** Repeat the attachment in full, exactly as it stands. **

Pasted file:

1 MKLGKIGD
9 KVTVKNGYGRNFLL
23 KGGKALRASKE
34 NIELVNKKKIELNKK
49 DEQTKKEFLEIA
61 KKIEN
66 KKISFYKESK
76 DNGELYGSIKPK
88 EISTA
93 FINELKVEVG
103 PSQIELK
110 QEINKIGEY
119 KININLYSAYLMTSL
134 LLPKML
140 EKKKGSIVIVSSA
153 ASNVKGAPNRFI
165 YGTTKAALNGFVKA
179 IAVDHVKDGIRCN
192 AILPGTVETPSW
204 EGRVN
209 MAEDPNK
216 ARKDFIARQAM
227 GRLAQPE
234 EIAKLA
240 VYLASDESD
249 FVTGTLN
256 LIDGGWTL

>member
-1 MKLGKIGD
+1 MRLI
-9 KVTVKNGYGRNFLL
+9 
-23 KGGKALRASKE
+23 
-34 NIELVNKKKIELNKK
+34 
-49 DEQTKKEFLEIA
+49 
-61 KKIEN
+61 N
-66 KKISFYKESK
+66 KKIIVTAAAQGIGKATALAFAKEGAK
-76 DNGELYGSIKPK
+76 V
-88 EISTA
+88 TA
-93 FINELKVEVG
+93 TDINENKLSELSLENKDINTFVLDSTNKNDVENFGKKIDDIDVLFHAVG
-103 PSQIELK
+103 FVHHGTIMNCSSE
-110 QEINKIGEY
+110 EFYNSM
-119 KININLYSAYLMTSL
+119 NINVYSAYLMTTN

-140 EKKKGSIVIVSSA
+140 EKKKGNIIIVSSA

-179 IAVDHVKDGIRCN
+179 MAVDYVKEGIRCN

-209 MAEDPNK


1 MKLGKIGD
9 KVTVKNGYGRNFLL
23 KGGKALRASKE
34 NIELVNKKKIELNKK
49 DEQTKKEFLEIA
61 KKIEN
66 KKISFYKESK
76 DNGELYGSIKPK
88 EISTA
93 FINELKVEVG
103 PSQIELK
110 QEINKIGEY
119 KININLYSAYLMTSL
134 LLPKML
140 EKKKGSIVIVSSA
153 ASNVKGAPNRFI
165 YGTTKAALNGFVKA
179 IAVDHVKDGIRCN
192 AILPGTVETPSW
204 EGRVN
209 MAEDPNK
216 ARKDFIARQAM
227 GRLAQPE
234 EIAKLA
240 VYLASDESD
249 FVTGTLN
256 LIDGGWTL

>member
-1 MKLGKIGD
+1 MRLI
-9 KVTVKNGYGRNFLL
+9 
-23 KGGKALRASKE
+23 
-34 NIELVNKKKIELNKK
+34 
-49 DEQTKKEFLEIA
+49 
-61 KKIEN
+61 N
-66 KKISFYKESK
+66 KKIIVTAAAQGIGKATALAFAKEGAK
-76 DNGELYGSIKPK
+76 V
-88 EISTA
+88 TA
-93 FINELKVEVG
+93 TDINENKLSELSLENKDINTFVLDSTNKNDVENFGKKIDDIDVLFHAVG
-103 PSQIELK
+103 FVHHGTIMNCSSE
-110 QEINKIGEY
+110 EFYNSM
-119 KININLYSAYLMTSL
+119 NINVYSAYLMTTN

-140 EKKKGSIVIVSSA
+140 EKKKGNIIIVSSA

-179 IAVDHVKDGIRCN
+179 MAVDYVKEGIRCN

-209 MAEDPNK